Mt Cook counts weather cost
It is no wonder they are talking about the weather at Mt Cook.
The weather has blown out the windows of an alpine hut, smashed the windows of campervans, and dumped almost a metre of rain in the area over the last few weeks.
The new Hooker swing bridge has re-opened after being closed as a precaution following high winds last Wednesday.
The bridge sustained minor damage and underwent modifications before reopening, DOC community relations programme manager Shirley Slatter said yesterday.
While the bridge was never structurally unstable or unsafe, it was closed as a precaution until an engineer could check it out.
Wind gusts of 170kmh were recorded at Mt Cook Airport on Wednesday night, before the recording device stopped working. On the same night three campervans at the White Horse camping ground had windows blown out.
DOC staff plan to fly to the Barron Saddle Hut tomorrow to repair windows which blew out. There was a guided party in the hut at the time.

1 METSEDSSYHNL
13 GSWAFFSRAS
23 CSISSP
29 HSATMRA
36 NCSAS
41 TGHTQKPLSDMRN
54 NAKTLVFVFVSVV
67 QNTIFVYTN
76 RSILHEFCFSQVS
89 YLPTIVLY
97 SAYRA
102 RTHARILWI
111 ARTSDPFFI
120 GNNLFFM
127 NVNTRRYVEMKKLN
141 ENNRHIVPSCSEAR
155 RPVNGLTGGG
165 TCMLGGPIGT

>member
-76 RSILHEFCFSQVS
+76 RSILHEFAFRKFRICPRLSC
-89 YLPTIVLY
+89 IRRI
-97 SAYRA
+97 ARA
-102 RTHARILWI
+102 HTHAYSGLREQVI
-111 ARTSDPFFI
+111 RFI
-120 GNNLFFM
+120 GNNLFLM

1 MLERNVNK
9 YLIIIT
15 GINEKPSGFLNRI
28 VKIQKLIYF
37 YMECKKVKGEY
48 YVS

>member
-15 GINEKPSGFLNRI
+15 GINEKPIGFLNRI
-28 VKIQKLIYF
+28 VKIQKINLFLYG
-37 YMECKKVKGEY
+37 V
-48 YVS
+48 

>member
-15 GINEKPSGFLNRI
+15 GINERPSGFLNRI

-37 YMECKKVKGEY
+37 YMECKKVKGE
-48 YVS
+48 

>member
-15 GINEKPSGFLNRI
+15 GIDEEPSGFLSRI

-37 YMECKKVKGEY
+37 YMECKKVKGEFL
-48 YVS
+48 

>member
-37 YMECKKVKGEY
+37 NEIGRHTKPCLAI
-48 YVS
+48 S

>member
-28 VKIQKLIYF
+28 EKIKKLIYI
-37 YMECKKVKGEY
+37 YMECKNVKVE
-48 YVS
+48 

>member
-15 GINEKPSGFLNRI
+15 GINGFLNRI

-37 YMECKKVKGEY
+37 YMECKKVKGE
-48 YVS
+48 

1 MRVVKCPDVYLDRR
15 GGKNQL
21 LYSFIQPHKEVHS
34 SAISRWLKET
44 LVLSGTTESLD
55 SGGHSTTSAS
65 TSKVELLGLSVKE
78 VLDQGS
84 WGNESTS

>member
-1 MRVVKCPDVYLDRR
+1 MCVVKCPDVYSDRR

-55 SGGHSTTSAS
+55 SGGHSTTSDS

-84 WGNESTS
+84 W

The hut is not far from the site of the Three Johns Hut which was blown into the Dobson Valley in 1977, killing four members of the Wanganui Tramping Club.
The 90mm of rain that fell on Sunday brings the total for the last two weeks to more than 930mm, making it one of the wettest periods ever in the park.
On average between 4 and 4 metres of rain fall in the area annually.
The recent rain washed away some shingle off the new Sealy Tarns track and washed out portions of the link track from Kea Point to the camping ground.
The ford in the camping ground was also impassable for a time.
The water intake for the village was washed out and there was also flooding downstairs at the DOC visitor centre, Mrs Slatter said.
Lightning has caused fire alarms in the village to be set off five times in the last two weeks, and some residents have had modems, computers and phone connections knocked out.
The Timaru Herald